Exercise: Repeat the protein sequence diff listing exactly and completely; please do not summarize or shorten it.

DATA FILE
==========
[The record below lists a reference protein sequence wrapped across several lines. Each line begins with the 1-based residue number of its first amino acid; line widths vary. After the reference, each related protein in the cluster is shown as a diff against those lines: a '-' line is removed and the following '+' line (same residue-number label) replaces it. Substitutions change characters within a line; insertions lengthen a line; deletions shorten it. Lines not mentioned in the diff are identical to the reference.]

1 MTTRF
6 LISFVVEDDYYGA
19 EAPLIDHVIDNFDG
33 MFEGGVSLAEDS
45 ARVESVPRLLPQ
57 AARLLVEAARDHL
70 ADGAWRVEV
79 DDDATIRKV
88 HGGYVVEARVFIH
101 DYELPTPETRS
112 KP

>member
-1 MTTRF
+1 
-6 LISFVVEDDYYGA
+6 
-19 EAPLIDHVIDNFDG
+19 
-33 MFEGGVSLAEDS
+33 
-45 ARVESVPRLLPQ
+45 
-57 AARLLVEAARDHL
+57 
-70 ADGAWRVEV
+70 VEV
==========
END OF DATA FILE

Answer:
[The record below lists a reference protein sequence wrapped across several lines. Each line begins with the 1-based residue number of its first amino acid; line widths vary. After the reference, each related protein in the cluster is shown as a diff against those lines: a '-' line is removed and the following '+' line (same residue-number label) replaces it. Substitutions change characters within a line; insertions lengthen a line; deletions shorten it. Lines not mentioned in the diff are identical to the reference.]

1 MTTRF
6 LISFVVEDDYYGA
19 EAPLIDHVIDNFDG
33 MFEGGVSLAEDS
45 ARVESVPRLLPQ
57 AARLLVEAARDHL
70 ADGAWRVEV
79 DDDATIRKV
88 HGGYVVEARVFIH
101 DYELPTPETRS
112 KP

>member
-1 MTTRF
+1 
-6 LISFVVEDDYYGA
+6 
-19 EAPLIDHVIDNFDG
+19 
-33 MFEGGVSLAEDS
+33 
-45 ARVESVPRLLPQ
+45 
-57 AARLLVEAARDHL
+57 
-70 ADGAWRVEV
+70 VEV